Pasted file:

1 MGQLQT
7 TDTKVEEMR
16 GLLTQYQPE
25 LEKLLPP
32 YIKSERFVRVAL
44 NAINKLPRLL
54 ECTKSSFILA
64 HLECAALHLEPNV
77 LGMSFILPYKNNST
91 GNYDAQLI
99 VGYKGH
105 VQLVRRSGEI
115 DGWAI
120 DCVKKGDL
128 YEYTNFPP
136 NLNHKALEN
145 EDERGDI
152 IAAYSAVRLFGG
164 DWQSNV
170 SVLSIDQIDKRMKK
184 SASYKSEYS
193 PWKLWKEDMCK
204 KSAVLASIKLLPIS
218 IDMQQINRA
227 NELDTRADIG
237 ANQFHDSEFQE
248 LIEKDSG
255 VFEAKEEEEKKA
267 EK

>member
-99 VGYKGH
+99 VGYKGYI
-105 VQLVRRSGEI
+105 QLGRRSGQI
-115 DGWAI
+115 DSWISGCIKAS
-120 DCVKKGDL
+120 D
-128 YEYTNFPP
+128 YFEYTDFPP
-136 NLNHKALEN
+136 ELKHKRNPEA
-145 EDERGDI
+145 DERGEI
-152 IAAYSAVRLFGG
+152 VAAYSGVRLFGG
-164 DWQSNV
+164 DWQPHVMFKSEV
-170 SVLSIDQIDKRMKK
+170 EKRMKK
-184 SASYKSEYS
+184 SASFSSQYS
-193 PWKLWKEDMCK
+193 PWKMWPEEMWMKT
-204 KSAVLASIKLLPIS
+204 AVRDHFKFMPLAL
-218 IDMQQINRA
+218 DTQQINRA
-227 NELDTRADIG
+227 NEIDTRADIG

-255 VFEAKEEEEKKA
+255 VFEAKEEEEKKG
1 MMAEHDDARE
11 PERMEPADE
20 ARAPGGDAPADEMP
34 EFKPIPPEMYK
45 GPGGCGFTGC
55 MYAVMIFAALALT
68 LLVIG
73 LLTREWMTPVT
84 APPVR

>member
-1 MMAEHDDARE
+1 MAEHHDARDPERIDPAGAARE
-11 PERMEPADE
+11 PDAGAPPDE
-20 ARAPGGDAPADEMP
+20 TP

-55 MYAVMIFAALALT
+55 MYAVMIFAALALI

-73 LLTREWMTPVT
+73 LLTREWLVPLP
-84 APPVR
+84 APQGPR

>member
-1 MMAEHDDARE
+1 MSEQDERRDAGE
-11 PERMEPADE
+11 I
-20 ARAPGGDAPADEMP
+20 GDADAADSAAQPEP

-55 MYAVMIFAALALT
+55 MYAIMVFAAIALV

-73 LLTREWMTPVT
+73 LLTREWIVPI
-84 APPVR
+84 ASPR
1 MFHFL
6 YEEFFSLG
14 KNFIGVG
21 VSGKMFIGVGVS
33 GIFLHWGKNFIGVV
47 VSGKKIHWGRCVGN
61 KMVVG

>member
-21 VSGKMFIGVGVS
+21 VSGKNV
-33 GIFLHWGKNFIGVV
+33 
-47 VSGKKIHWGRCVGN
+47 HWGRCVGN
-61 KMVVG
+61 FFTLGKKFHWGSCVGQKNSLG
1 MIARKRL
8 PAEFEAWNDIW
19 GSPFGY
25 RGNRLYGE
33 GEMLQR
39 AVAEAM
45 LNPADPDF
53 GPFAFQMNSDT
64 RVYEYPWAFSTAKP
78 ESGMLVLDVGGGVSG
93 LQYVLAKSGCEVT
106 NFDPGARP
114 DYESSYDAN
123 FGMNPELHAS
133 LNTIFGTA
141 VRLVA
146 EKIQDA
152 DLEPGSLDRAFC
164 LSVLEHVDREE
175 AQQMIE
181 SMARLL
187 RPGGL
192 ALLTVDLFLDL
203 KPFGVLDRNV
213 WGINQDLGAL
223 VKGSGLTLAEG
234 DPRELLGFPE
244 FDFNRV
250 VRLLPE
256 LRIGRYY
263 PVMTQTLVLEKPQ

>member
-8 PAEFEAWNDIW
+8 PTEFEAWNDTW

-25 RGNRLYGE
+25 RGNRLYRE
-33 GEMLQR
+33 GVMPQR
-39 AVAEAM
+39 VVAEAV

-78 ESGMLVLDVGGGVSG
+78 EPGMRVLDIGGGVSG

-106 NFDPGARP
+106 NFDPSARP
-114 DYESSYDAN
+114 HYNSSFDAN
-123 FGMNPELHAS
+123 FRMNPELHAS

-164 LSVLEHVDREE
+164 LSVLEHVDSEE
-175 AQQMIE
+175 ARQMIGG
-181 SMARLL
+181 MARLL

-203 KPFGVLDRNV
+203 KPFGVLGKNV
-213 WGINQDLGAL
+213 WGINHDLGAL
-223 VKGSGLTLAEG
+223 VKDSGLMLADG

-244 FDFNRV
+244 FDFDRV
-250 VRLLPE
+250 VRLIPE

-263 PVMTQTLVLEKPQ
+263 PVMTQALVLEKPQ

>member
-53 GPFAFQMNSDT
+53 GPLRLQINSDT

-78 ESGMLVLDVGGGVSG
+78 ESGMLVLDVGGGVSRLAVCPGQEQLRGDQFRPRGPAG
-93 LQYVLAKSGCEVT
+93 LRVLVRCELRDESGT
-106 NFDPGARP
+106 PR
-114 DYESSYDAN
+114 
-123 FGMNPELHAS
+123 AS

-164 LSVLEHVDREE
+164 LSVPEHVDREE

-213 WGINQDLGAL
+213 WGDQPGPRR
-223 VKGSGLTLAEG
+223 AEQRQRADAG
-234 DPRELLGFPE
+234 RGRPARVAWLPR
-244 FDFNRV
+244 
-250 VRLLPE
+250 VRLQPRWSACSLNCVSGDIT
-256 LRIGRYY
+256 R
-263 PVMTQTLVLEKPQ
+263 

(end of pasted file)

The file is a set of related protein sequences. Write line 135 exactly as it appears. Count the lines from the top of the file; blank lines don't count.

187 RPGGL